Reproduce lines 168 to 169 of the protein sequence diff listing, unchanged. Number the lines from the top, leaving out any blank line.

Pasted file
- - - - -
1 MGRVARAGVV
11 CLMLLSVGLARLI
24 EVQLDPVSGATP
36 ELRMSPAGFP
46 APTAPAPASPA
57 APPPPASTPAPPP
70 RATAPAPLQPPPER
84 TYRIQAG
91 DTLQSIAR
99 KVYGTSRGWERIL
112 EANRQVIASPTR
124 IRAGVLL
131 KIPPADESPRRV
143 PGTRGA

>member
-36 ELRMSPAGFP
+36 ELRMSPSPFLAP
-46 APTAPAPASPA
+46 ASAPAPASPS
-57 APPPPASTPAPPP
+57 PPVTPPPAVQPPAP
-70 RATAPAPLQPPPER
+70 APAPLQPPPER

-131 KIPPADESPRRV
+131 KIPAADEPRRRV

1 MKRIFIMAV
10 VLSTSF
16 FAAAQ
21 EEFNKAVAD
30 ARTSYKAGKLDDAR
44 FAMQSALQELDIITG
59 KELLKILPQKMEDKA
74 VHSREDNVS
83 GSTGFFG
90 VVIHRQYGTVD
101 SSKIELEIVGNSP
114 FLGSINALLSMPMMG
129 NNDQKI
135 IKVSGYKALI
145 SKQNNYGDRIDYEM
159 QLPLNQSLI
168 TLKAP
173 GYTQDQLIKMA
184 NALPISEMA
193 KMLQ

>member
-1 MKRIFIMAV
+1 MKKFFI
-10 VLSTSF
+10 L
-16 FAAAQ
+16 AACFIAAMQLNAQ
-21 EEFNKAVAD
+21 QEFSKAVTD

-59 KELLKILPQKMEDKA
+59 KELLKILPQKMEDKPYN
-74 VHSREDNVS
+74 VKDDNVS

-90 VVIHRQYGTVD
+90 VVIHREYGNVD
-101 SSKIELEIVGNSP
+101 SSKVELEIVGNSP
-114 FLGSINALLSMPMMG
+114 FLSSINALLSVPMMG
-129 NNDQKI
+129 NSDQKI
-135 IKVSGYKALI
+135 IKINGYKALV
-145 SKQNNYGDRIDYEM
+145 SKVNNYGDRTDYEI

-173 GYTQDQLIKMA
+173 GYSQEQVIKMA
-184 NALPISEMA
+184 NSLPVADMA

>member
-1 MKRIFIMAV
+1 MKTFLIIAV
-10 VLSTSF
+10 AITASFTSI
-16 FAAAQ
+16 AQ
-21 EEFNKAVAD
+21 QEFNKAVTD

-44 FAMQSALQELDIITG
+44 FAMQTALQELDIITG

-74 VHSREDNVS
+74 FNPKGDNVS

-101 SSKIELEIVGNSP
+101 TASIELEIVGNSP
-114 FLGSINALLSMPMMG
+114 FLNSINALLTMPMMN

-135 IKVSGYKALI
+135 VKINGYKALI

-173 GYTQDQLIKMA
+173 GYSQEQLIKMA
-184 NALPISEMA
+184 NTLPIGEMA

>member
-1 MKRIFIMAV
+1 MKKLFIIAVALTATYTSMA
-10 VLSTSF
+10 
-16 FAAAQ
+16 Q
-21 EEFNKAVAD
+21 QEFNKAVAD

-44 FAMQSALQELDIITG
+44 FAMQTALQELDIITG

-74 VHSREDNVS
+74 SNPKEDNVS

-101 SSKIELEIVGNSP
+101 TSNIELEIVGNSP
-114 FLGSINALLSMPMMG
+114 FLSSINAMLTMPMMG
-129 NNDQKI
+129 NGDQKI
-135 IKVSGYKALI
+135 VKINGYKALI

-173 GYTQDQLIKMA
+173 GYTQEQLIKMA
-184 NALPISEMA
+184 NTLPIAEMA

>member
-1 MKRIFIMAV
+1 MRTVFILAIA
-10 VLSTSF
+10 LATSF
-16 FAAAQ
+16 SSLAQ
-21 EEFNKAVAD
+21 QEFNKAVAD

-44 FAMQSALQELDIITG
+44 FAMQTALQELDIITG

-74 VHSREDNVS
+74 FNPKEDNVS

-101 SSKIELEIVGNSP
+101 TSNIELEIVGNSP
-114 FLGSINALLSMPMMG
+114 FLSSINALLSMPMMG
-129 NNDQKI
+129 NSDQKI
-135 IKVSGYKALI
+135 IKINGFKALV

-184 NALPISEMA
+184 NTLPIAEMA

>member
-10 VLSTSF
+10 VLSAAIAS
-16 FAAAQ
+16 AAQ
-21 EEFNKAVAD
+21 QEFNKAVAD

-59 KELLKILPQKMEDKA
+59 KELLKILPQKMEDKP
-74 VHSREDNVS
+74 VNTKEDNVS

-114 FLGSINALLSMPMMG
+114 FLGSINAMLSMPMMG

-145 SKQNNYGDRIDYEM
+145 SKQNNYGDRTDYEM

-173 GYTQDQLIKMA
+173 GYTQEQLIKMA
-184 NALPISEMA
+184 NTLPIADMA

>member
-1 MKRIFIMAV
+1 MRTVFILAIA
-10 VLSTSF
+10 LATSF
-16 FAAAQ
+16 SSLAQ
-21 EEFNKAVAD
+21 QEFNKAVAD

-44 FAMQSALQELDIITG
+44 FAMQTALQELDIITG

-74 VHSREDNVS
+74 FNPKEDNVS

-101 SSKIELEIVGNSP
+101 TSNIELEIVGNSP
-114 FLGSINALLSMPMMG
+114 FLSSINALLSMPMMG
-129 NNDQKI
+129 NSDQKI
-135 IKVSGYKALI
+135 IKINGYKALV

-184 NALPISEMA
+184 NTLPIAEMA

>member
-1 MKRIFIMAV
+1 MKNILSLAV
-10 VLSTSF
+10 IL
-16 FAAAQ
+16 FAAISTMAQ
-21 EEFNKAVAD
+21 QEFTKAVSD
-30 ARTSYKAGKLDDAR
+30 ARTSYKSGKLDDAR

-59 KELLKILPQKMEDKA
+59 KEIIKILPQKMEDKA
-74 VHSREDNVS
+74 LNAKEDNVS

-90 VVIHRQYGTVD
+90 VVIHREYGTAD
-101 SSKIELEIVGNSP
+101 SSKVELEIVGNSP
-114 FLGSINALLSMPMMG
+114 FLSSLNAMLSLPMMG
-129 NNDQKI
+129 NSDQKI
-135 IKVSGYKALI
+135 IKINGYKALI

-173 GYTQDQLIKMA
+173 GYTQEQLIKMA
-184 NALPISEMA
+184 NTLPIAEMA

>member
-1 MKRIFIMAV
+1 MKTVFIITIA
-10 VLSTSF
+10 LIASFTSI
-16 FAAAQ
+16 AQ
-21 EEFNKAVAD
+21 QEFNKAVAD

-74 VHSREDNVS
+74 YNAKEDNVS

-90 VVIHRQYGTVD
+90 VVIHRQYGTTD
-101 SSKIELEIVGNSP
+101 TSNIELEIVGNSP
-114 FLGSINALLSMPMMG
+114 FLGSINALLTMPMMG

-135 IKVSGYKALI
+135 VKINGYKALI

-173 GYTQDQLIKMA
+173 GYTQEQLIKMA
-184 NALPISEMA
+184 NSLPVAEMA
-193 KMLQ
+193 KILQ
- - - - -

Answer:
-10 VLSTSF
+10 LATSF